men, The eleventh is for the encouragement
of foreign emigatlon.
Tho twelfth declares sympathy with
all oppressed people.
Gen. Cochrane moved to add to the im
peachment resolution that nineteen
Senators voted improperly,' but tho pre
vious question being answered on tho
report of tho Committee on Resolutions,
ho withdrew his motion, and tho report
of tho Committee was unanimously
adopted.
Tho commltteo reported an additional
resolution that this convention shall
not dlssolvo but shall convono after ad
journment when called together by tho
' Tho resolution was adopted.
I Gen. Carl Schurz ofl'crcd an additional
resolution recognizing tho principles of
I tho Declaration of Independence as the
foundation of Democracy. Also, ares-!
olutlon commending the magnanimity
which received the reconstructed rebel's
back.
The revolutions were adopted.
General Logan arose and said: in
the name of the loyal citizens, soldiers, I
and sailors of this great republic of the ,
United States of America in the name;
of Loyalty, of Liberty, of Humanity, ;
of Justice, and in the name of tho Na-
tlonal Union Republican Party 1 nomi
nate as candidate for t he Chief Mngh-'
tracy of this nation Ulysses S. Grant. !
The whole convention rose to their I
feet amid great cheering and waving of i
hats and handkerchiefs. The applause
was prolonged and ended in three cheers J
for Gen. Grant. The hand plaved ,
"Hall to the Chief." ' j
The states were then called, and each
voted for Grant. The vote of Georgia
was announced by Gov. Brown. who1
said that Georgia Republicans, many of
whom were the original secessionists,
recognized the maxim, " Enemies of
war; in peace, friends." During the
progress of the call, each successive vote
was received with great enthusiasm.
General Sickles, arising to cast the New
York vote, was received with cheers.
The territories were represented by
two each, except Colorado, which was
allowed six.
The chair announced that 050 votes
had been cast, and all for Gen..Goant.
As the vote was announced, a new
drop curtain in the rear of the stage was
uncovered, presenting a fine portrait of
Urani supported ny ijinerty, and above
was the motto. "Match him."
The band then played "Hail to the
Chief," and ''Yankee Doodle."
On motion three times cheers were
given for the nominee.
The Convention joined in singing
" Rally Round the Flag" accompanied
by the bunds, then the enthusiasm was
indescribable.
On motion the President was author
ized to telegraph tho nomination to
Gen. Grant.
Mr. Seolield of New York, moved to
proceed with the nomination for Vice
President.
The first ballot was as follows : Wade,
149; Fenton, 11T; Wilson, 110; Colfax,
112 ; Curtin, 51 ; Hamlin, 28; Harlon,
10; Crcswell, 14; Pomcroy, 0 ; Kelley,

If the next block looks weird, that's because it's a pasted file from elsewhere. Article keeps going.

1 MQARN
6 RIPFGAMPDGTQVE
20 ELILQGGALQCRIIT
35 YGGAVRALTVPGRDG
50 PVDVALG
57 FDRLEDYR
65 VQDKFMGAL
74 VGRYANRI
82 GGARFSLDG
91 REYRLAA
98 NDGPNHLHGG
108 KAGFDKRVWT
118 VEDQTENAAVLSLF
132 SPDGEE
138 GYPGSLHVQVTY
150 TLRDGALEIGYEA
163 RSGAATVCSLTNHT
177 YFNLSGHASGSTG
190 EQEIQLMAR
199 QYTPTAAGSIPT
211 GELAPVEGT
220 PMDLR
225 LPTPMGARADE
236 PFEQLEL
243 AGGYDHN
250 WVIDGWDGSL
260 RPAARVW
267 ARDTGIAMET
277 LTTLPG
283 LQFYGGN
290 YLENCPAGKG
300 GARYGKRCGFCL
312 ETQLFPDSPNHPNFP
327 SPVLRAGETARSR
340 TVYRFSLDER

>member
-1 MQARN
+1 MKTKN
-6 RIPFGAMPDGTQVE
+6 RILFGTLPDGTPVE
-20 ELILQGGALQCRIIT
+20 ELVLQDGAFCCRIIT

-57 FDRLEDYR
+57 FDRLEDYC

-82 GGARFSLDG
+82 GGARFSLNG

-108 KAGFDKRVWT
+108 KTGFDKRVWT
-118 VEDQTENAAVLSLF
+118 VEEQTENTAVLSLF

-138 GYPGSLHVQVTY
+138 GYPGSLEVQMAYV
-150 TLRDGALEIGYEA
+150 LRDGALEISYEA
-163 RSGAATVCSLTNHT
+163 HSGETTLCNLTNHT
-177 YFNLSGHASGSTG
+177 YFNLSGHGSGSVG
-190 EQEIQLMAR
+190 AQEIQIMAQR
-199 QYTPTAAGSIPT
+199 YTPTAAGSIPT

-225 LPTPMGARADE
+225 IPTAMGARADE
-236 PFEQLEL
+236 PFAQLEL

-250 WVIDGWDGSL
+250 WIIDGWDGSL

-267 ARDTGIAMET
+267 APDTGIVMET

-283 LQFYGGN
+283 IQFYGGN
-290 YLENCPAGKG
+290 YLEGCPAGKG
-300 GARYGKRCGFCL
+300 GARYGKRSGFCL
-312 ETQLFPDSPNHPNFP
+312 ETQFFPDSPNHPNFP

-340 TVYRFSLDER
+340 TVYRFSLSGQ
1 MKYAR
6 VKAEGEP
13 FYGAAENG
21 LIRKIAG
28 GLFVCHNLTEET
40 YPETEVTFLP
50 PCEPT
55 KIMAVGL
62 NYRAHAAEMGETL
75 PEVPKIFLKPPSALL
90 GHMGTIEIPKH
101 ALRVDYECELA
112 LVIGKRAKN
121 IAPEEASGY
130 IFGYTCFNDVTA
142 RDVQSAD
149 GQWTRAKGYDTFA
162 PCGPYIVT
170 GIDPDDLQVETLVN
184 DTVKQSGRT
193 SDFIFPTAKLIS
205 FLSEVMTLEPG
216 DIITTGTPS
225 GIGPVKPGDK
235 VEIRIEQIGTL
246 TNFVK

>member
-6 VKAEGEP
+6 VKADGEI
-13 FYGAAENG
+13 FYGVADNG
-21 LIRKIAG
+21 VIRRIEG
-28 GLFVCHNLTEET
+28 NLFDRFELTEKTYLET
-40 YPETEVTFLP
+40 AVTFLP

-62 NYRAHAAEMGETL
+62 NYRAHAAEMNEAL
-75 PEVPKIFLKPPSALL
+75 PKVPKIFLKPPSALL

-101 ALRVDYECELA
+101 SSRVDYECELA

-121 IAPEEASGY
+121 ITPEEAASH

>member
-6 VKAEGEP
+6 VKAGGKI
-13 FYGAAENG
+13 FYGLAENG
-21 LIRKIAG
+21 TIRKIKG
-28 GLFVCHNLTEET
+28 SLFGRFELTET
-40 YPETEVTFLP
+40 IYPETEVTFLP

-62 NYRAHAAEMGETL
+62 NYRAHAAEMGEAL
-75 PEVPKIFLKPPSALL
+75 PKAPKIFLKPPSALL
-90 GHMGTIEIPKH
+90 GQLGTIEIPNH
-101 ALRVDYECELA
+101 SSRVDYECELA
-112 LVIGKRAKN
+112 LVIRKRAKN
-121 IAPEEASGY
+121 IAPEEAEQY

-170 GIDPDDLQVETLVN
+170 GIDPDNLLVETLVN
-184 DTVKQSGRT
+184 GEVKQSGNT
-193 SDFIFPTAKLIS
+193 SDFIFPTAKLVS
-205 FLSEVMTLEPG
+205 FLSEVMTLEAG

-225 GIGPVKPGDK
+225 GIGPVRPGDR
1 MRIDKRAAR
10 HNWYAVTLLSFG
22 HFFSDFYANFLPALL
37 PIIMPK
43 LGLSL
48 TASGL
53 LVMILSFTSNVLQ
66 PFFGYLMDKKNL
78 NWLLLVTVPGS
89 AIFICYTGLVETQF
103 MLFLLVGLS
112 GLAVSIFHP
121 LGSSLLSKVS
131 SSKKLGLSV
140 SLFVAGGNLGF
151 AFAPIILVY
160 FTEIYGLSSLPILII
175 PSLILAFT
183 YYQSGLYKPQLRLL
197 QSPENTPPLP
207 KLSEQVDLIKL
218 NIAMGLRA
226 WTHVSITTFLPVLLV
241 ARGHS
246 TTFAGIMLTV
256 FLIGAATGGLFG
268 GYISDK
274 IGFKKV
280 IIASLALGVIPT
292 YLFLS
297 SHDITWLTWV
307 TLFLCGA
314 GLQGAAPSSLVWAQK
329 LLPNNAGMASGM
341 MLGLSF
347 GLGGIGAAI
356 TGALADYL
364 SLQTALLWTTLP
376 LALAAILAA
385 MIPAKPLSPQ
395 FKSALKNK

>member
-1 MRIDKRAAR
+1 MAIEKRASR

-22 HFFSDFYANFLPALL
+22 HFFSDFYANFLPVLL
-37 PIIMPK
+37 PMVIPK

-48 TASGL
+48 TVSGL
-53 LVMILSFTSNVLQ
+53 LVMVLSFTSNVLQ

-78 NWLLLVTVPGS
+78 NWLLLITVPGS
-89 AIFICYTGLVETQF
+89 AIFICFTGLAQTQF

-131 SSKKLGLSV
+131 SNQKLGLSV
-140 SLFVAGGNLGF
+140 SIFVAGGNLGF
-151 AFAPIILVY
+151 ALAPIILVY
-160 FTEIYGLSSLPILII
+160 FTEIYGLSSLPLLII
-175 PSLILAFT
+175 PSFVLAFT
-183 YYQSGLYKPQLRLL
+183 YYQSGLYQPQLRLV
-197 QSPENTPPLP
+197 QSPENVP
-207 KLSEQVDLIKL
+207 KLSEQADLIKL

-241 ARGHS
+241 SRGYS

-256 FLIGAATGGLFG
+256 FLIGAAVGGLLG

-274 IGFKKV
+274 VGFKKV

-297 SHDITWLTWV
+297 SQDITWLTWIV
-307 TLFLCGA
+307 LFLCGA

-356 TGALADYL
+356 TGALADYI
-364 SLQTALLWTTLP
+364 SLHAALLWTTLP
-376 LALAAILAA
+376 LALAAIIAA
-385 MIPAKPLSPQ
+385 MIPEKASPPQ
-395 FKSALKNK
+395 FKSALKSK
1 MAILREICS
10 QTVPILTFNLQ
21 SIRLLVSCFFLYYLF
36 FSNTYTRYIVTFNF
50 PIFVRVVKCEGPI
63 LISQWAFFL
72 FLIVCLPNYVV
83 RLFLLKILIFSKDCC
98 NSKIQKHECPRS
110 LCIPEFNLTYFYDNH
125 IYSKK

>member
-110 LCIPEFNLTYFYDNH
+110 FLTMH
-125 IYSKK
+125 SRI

0. Total 020.
The following is all the proceedings
of the Convention which have conic to
hand up to the time of going to press.
Eds.
Millinery and Dress Making.
Miss Dumas would respectfully announce to
tho Ladies of Kt. Albans and vicinity, that sho
lias just returned from market witha
NEW and STYLISH ASSORTMENT
-or-
MILLINERY GOODS
oonristixo or
BONNETS1AND HATS:
FAWN,
NORMA,
LA ROSE ,
CRESCENT,
CONSTANCE
CHATEAU,
SUNNYSIDE
fi: consKTs,
'III HEAD LACE COJ.LA 1M,
Monixixn sets.
Kin a loves,
111. A I) UAJiJliS.
LACES,
FLOWERS,
RIBBONS,
EMBROIDERY,
FRINGES,
GIMP,
BUTTONS,
&e., &o.
Our htocl; of Mourning Goods is complete. Our
roojns arc neat and tasty, and visitors and cus
tomers will iind a pleasant welcome to tlicm.
Hats and Emmets in groat variety, and at low
nriees.
ROOMS over FULTON MARKET,
MAIN STREET,
St. Alb.uiH, Vermont.
Hay 2 th, 18-J8. d7-tf
WARD &. BURNES,
Dealers in alll kinds of
GROCERIES,
LAKE ST., ST. ALBANS,
First door above tho St. Albans House, keep
constantly on hand a full assortment of
TAmxxrs: groceries:
Consisting of
Flour,
Meal,
Provender,
Shorts,
And
Feed
Of all. kinds ;
Pork,
Fish,
Hams,
Sngar,
Teas,
Lard,
fresh liuttcr
And all sorts of articles usually kept in business
of their kind. Highest cash price paid, fur all
kinds of country Produce,
GIVE US A CALL.
dl-tf WARD & RURNES.
171 OK SPRING STYLES OF HATS AND CAPS,
; call on WM N. SMITH .t CO.
&0 TO VM. X. SMITH & CO'S far Grav's
Patent Moulded Collar,
JRiemovecl.
DR. S.S. CLARK has removed to i-outli Main
Street. Oflico at his reside
St. Albans, Vt., May. 2, 18CC ' 80-tf
CLOTHING, Clothing for Spring at
WM. J. SMITH .V CO'S.
1710R NEW SPRING SUITS OF ALL KINDS,
call at WM. N. 8M1TH A CO'S. 1
PANTS and Vost, all kind, ut , n
WM. N. SMITH A CO'S.
FOR SPING STYLES OF PANTS AND VEST
call nt W.M. N. SMITH A CO'S.
SADDLERY, C ARMAGH,
BUILDING- HARDWARE.
We haui the largost and besrassorted Htocl; of
poods or eery dosertption, in tho above line, to
In- found in the State. As ngonts for the largest
licltini; l'actorios, we keep a supply of
LEA THER BELTING
Of all sizes on hand. Wo offer a full and com
plete ast'oftment of
Carriage and Harvest Aral-era' Sappl ',J
And aro constantly receiving consignments iiPa
superior article of Oak and Hemlock Harness
Leather, Patent Collar and Russet, drain and